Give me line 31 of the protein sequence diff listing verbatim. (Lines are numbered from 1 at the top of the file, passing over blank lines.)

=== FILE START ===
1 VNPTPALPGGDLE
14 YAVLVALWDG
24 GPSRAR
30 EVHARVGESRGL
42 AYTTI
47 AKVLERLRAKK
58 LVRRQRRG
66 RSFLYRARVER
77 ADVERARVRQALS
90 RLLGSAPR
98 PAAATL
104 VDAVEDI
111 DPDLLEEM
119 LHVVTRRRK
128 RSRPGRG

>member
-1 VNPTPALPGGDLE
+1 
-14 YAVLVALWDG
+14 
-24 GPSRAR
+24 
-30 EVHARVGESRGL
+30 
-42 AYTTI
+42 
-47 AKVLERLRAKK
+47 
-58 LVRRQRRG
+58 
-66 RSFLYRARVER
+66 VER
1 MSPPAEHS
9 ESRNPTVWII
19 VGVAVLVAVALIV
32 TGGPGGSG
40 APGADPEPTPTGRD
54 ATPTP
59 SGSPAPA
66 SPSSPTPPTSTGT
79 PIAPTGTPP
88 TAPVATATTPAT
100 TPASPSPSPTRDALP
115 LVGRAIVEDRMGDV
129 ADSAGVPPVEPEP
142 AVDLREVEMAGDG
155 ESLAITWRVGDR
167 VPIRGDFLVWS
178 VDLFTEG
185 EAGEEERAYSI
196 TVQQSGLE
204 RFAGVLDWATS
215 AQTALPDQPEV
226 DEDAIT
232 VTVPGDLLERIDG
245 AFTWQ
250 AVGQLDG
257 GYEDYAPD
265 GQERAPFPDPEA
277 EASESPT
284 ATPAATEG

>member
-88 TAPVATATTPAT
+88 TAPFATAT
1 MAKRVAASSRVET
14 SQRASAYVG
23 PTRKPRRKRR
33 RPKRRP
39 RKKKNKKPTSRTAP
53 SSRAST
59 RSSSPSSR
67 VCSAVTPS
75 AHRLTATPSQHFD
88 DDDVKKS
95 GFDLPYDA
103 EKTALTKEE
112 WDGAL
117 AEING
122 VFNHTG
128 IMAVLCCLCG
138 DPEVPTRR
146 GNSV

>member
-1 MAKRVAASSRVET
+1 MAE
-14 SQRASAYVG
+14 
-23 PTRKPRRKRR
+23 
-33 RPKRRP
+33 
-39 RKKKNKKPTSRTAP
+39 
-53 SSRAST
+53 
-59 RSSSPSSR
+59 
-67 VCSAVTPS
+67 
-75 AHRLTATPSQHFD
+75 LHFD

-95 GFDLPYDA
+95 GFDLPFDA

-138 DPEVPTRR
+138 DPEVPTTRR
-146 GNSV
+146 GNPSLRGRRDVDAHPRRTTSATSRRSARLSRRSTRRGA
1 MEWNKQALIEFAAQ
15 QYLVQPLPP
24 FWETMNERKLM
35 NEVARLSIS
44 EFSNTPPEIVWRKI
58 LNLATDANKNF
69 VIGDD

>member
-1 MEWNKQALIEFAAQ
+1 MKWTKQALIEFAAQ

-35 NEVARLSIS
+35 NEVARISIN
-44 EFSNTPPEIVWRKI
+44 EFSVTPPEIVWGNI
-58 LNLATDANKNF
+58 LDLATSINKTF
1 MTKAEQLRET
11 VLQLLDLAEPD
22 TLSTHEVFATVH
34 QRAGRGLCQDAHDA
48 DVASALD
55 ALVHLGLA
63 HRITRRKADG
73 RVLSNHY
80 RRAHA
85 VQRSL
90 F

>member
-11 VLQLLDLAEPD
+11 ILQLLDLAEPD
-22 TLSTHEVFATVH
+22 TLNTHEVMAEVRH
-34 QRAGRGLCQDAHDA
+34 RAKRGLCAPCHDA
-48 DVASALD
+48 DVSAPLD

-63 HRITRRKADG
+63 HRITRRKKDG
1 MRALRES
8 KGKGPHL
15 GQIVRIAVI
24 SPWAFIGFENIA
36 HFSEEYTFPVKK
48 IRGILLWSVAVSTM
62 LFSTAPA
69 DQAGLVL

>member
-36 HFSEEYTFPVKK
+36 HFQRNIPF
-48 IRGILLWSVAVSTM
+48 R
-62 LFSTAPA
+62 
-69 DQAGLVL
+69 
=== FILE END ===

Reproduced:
-66 RSFLYRARVER